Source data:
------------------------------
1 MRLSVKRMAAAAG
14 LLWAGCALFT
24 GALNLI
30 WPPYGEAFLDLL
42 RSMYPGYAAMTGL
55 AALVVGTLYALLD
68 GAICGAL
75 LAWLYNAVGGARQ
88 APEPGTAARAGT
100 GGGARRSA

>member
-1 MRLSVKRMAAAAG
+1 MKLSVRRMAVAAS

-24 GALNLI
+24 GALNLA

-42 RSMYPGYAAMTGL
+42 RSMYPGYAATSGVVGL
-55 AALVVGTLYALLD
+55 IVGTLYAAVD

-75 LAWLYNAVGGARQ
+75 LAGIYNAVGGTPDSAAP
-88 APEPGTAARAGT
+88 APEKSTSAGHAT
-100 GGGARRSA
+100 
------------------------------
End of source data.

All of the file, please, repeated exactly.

1 MRLSVKRMAAAAG
14 LLWAGCALFT
24 GALNLI
30 WPPYGEAFLDLL
42 RSMYPGYAAMTGL
55 AALVVGTLYALLD
68 GAICGAL
75 LAWLYNAVGGARQ
88 APEPGTAARAGT
100 GGGARRSA

>member
-1 MRLSVKRMAAAAG
+1 MKLSVRRMAVAAS

-24 GALNLI
+24 GALNLA

-42 RSMYPGYAAMTGL
+42 RSMYPGYAATSGVVGL
-55 AALVVGTLYALLD
+55 IVGTLYAAVD

-75 LAWLYNAVGGARQ
+75 LAGIYNAVGGTPDSAAP
-88 APEPGTAARAGT
+88 APEKSTSAGHAT
-100 GGGARRSA
+100 